clock menu more-arrow no yes mobile

Filed under:

How GT Academy's growing legacy is legitimizing the Gran Turismo program

Samit Sarkar (he/him) is Polygon’s deputy managing editor. He has more than 15 years of experience covering video games, movies, television, and technology.

In the long history of simulation sports video games, the Gran Turismo series stands alone: It's the only one that offers a path from playing the game to partaking in the sport professionally.

That's the focus of GT Academy, the gamer-to-racer initiative from Polyphony Digital, Sony Computer Entertainment and automaker Nissan. Through GT Academy, which began in 2008 in Europe and debuted in the U.S. in 2011, more than a dozen Gran Turismo players have gone from the couch to the race track. The concept still seems as unbelievable as it did six years ago, but over that span, GT Academy has earned the respect of the racing community.

GT Academy begins with competition in a special event in the latest iteration of the franchise; for 2014, that's Gran Turismo 6, which was released last December on PlayStation 3. Players prove their virtual skills there, and the top finishers in those time trials move on to the National Finals. The national winners head to the Silverstone Circuit in Silverstone, U.K., for the real-life, reality TV series portion of GT Academy. In the Race Camp, the players undergo physical and mental training, then compete in real Nissan cars on a real track for the grand prize: a place on Nissan's Nismo racing team as a professional racecar driver.

It's a long, tough road, and according to Ken Chan, product manager for the Gran Turismo franchise at Sony Computer Entertainment America, it's even more difficult than it looks on TV.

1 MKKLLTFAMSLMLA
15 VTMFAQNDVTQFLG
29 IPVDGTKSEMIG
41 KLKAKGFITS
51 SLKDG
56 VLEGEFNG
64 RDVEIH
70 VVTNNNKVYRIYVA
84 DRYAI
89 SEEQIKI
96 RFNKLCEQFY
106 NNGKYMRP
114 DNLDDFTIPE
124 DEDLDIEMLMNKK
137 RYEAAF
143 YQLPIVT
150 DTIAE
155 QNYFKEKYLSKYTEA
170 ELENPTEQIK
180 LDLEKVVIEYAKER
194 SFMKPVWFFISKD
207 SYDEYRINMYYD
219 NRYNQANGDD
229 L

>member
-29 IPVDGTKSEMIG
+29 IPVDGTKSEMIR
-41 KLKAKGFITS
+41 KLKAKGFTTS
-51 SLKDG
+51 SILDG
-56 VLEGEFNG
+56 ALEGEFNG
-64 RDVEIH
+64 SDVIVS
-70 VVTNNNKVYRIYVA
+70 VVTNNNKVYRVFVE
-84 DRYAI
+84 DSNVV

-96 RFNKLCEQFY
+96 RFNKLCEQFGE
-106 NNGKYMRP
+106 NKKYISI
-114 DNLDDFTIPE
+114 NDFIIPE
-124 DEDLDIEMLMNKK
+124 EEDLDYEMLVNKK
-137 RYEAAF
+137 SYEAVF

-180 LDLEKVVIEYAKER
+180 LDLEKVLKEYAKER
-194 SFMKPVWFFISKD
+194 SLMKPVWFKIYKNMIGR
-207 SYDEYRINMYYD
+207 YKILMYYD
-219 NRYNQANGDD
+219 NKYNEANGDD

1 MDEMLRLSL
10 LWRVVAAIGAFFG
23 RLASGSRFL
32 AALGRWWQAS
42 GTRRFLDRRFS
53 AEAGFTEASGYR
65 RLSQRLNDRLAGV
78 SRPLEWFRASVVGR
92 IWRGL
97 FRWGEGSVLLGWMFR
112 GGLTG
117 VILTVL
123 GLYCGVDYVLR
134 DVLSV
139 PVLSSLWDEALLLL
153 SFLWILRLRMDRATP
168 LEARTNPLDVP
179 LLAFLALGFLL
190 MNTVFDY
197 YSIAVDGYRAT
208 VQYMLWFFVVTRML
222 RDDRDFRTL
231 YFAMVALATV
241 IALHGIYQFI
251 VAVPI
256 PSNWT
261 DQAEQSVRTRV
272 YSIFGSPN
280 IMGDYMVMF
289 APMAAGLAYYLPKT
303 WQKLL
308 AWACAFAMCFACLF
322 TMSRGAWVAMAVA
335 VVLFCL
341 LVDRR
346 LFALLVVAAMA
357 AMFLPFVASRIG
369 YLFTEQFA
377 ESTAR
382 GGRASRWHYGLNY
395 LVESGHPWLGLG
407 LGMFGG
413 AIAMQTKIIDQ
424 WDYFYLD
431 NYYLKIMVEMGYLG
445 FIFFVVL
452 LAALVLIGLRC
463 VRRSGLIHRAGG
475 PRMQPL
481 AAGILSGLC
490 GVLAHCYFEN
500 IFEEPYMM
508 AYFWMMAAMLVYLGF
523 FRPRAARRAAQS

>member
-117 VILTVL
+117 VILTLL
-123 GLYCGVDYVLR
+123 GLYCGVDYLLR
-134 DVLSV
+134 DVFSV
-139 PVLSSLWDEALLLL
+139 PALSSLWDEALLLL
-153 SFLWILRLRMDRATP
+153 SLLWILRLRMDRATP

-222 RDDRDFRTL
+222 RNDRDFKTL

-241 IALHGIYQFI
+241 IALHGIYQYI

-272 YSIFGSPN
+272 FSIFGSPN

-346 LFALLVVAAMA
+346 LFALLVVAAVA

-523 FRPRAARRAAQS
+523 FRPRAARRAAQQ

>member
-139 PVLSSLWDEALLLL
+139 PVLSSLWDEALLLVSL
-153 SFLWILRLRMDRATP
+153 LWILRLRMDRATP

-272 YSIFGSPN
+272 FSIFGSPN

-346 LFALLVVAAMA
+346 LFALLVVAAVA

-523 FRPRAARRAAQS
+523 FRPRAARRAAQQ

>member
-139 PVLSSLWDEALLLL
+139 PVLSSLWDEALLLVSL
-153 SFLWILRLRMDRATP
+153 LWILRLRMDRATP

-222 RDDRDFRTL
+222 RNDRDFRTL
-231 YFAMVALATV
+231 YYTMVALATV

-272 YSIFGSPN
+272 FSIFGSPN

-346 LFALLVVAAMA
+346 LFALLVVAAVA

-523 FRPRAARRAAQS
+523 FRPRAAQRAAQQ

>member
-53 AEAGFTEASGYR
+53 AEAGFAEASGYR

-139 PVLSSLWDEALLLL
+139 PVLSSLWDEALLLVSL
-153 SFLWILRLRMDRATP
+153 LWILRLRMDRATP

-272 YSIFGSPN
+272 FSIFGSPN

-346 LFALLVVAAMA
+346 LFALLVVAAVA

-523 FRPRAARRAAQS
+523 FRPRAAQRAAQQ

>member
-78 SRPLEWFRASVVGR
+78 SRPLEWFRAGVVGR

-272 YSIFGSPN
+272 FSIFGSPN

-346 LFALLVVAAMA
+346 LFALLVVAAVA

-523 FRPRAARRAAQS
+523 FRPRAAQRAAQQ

"You don't really get a full understanding of what these guys really go through," said Chan in a phone interview with Polygon last week, describing his impression of GT Academy from watching the first season of the U.S. competition on TV. "When you see it in person, and you meet these guys at day one of the National Finals, they're still very much gamers. And by the time they finish the program, they ... become a full-fledged [racer]."

One of those individuals is Nick McMillen (second from left above), the winner of the 2013 GT Academy U.S., who told Polygon that he's been playing the Gran Turismo games "since the first one came out." The victory was a special triumph for the native of Salem, Oregon — he became the champion after a near-miss the year prior, having been knocked out in the National Finals. McMillen believes that his nervousness upon reaching that stage hurt him the most back in the 2012 competition; he finished two spots out of the group that moved on.

It turned out that returning to GT Academy in 2013 would require more dedication and sacrifice. McMillen, whose day job was working as a salesman at a Volkswagen dealership, requested the necessary time off to travel to New York for the National Finals. His boss initially granted it, but two days before McMillen was to leave, he was told he couldn't have the days off. He quit.

"I just really believed in myself that I could win it," McMillen explained. The gamble, along with a year of preparation and the additional advantage of having been there before, paid off when he emerged victorious.